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0 thoughts on “Shut Up and Fix Your Wedding Business Already!”

  1. Anonymous says:

    It’s a lot easier said than done to say just shut up and fix it. You can’t fix what’s not broken. What’s broken is today’s cheap brides thinking they should have it all because it’s their wedding, yet they don’t want to pay for any of it. Maybe if there were not 2,916,555 vendors in each category, of which 2,916,001 will be out of business in the next 5 years, things wouldn’t be so bad? If I’m to step forward and take charge maybe I should actually step backwards and take out a few more of the competition? The DIY brides are the other 1/2 of the equation and there is no stopping them. They know it all and think Aunt Betty can solve all their problems. I have a better description for the DIY bride, she’s clueless as to what her DIY mentality is actually going to cost her when her cake falls over, her caterer doesn’t prepare the right hotdogs for her guests and years down the road she wonders why her pictures suck. Yep, saving that dollar is sure worth it. As for fixing my biz I’m on top of it. You wedding folks can have it. After 12 years I’m done competing with the cheap guys and answering the tired question, how much does it cost?

    1. Jeff Padovani says:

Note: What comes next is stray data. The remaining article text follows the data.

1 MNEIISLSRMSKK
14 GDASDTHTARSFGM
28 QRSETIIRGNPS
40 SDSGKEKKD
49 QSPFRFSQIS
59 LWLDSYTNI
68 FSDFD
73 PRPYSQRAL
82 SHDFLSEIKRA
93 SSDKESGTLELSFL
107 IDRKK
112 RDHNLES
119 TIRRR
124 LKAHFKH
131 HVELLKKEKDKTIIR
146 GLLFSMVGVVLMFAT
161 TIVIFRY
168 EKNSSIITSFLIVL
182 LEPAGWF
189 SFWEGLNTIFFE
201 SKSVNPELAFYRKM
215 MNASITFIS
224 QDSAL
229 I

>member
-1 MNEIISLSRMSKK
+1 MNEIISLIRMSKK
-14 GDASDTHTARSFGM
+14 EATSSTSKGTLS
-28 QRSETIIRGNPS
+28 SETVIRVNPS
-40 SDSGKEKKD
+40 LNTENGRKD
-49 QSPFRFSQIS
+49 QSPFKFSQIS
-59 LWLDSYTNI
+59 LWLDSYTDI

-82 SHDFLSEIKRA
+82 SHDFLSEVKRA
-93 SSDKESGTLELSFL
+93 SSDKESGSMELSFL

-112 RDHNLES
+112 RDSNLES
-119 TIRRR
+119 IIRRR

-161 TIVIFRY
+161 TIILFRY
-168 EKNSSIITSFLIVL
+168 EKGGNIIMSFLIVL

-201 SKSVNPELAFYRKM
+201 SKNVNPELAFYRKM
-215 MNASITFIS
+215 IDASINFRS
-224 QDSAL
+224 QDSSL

Bob, thanks for proving my point!
      It would appear that your focus is on “cheap brides who want it all”.
      Maybe that’s your problem. What you focus on is what you get. There will never be a shortage of people to blame when things aren’t working out with our biz. In the end it all comes down to you.
      Hows that working for you? Seriously, I’m not just trying to bust your chops. There will always be competition and customers we prefer not to work with. This doesn’t seem to get in the way for many who target the market they want and create an offer that is truly unique.
      You say “you can’t fix whats not broken”.
      If your business is suffering than something is seriously broken.
      Do yourself a favor and stop blaming the economy, brides (fill in the blank..) and get honest with yourself and fix whats NOT working..or don’t and let some outside force choose your destiny.
      Good luck either way!

  2. Anonymous says:

    I like this blog. It is concise and to the point. We as business owners must step up and be responsible for what is “OURS” and that is our business!

    Re-evaluating your business plan is an ongoing process. What worked 6 months ago may not work today. That is why your business and marketing plans are “LIVING Documents” they will forever be changing.

    Keep progress moving forward, it is an investment but well worth the time!

  3. Anonymous says:

    I like “write it down”. It really get you thinking about your business… what is working, what is not working. I’ve learned its even better to re-visit this often. For example, what worked last month, what didn’t and make adjustments as needed. The most successful businesses constantly evaluate their performance and make improvements. I encourage every business to do the same.